How to Repot an Orchid with Lots of Aerial Roots?

We often see orchids with roots spilling out of the pots or just floating in the air above the pot. Some of these roots are growing from a higher point of the stem. These are called aerial roots.

It is easy to think that something is wrong with our orchid because we are used to the fact that roots should be under the potting medium and not above it. But what are these roots exactly? Why do they grow like this? And what should we do when our orchids have aerial roots?

This article will present to you the importance of the aerial roots and how should be treated. Also, I am going to teach you how to repot an orchid with lots of aerial roots, and what kind of potting medium should you use.

Importance of Aerial Roots on Orchids

Orchids live in rainforests, where the humidity and temperatures are high. Orchids are epiphytic plants, which means they live on other plants, like trees, shrubs, and they can live even on rocks.

Therefore, these plants have aerial roots that help them cling to the host plant and to reach the light. The aerial roots also help the orchid to absorb nutrients and enough water from its environment, like the rain, or from the surface of tree branches.

So, because the air roots are so important for the orchids, these shouldn’t be cut off even if you don’t like how your plants look. Cutting them off, your plant can struggle to get enough nutrients and water; therefore, your orchid can die.

However, if these aerial roots are damaged somehow or are dead, you can cut them off with sterilized scissors.

When an orchid has a lot of aerial roots, it can mean that the orchid needs to be repotted. This can be a sign that the roots which are buried, are not very healthy, and the orchid cannot absorb sufficient nutrients through these. Therefore, this grows aerial roots to get the needed nutrients from the environment.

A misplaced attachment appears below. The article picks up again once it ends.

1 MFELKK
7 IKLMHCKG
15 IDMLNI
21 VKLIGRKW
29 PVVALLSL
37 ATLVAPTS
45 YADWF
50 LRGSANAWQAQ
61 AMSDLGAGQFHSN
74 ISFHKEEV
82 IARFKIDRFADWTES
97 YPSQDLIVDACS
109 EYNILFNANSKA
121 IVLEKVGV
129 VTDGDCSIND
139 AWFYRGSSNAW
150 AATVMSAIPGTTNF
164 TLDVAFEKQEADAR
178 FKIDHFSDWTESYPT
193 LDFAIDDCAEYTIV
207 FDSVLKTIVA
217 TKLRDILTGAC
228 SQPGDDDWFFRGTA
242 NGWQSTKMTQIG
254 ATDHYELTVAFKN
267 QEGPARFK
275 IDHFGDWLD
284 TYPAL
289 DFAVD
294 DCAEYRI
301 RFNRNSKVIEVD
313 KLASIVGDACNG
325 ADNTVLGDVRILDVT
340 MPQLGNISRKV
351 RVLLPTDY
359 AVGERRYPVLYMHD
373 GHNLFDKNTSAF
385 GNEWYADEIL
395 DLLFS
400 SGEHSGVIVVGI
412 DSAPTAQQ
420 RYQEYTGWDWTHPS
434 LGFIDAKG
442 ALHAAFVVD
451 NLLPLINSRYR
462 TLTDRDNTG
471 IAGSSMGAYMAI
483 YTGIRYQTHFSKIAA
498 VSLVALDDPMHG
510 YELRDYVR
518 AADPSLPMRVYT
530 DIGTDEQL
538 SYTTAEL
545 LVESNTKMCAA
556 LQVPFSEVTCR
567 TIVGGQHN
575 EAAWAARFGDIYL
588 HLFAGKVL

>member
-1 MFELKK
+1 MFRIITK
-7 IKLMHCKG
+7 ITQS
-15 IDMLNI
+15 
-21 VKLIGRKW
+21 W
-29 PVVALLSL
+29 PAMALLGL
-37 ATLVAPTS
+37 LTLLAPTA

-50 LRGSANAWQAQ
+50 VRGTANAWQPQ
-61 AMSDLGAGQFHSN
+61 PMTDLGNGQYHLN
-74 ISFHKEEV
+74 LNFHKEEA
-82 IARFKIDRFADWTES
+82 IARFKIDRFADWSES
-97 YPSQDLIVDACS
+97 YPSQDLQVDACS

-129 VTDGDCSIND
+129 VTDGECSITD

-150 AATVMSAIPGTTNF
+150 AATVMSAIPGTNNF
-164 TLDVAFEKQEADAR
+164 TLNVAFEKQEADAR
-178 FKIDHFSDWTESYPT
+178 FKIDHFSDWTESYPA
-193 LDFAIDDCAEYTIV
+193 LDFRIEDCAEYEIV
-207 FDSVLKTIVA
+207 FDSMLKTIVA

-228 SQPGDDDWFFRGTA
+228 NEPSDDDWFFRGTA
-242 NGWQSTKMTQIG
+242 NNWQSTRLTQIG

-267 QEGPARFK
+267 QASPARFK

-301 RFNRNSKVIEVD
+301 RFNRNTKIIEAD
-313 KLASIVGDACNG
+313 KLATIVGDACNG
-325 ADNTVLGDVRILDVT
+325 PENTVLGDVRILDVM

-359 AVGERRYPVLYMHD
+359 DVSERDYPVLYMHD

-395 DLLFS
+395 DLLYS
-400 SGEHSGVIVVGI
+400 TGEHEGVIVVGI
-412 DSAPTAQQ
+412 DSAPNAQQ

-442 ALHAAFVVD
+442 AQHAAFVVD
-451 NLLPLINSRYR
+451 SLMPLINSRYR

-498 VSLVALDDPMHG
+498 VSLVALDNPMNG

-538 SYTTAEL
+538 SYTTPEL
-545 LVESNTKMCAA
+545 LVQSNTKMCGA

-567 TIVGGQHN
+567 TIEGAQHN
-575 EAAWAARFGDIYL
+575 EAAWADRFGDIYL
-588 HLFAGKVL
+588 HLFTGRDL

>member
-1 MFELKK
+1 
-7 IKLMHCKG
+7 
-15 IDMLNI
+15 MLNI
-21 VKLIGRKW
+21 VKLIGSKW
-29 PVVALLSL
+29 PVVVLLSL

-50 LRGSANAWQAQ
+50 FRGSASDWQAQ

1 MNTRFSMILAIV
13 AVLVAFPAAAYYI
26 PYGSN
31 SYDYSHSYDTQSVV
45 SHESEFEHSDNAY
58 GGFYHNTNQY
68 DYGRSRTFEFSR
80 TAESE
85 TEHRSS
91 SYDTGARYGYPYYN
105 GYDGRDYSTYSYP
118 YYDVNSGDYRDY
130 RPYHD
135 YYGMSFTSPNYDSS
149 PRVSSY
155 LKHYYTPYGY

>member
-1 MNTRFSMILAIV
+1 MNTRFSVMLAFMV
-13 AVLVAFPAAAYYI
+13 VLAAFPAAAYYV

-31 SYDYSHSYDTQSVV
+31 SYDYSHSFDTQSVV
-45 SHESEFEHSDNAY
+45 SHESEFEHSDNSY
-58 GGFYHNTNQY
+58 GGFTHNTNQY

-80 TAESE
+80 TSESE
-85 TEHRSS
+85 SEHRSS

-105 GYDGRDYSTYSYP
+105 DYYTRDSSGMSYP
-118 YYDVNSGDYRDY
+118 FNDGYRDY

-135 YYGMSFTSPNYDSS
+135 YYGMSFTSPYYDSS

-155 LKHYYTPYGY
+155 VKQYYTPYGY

Another reason why an orchid grows lots of aerial roots is the stability. When the plant is looking for security, for example when a spike full of lowers is unbalancing the whole plant, this grows air roots as it is trying to cling to something.

Aerial roots shouldn’t be buried even if the orchid needs repotting. As these roots are not used to be buried, if you put them under the potting medium, they might rot. The air roots usually are not watered, these are absorbing the moisture from the air.

Buried air roots are rotting because that environment is wetter and the air circulation is weaker as well. However, you can “train” these roots to be potted by dipping them in water every day for a while.

Repotting an Orchid with Lots of Aerial Roots

Repotting an orchid is a bit different then to repot another houseplant. It isn’t complicated, but there are some rules you must follow if you want your orchid to survive.

So, if you were wondering how should you repot your orchids with aerial roots, then here is the guide for you.

Step 1

Gently remove the orchid from its pot. Try not to break or to damage the roots.

These can be sometimes clingy and they can be attached to the pot, so, there are circumstances when you cannot avoid damaging them a little bit.

But don’t worry, if the damage is not big, your plant will still survive.

Step 2

When the plant is out of its pot, you should remove the old potting medium. This shouldn’t be reused, so you can put it in your compost or just throw it away.

Again, be as gentle as possible, because you don’t want to harm the roots. Gently remove the potting mix from between the roots by shaking it a bit or touching the roots to help the old medium to fall out.

Step 3

After you removed all the old potting medium, you can run some lukewarm over the roots, or just soak them for 10-15 minutes.

This will help the roots become more flexible, and cleans the residue and the potting medium “leftovers”.

Pay attention not to get any water in the orchid’s stem, but if it happens, then you can dry out the water from there with a paper towel or a cotton pad. Leaving water in the stem can cause crown rot.

Step 4

Because of soaking, you can see which are the healthy roots and which needs to be removed with a sterilized cutter or scissor.

If you see dry, mushy, brownish or even black roots, you must get rid of them. Now you can realize if you are doing a good job of taking care of your orchids, or you have to change something.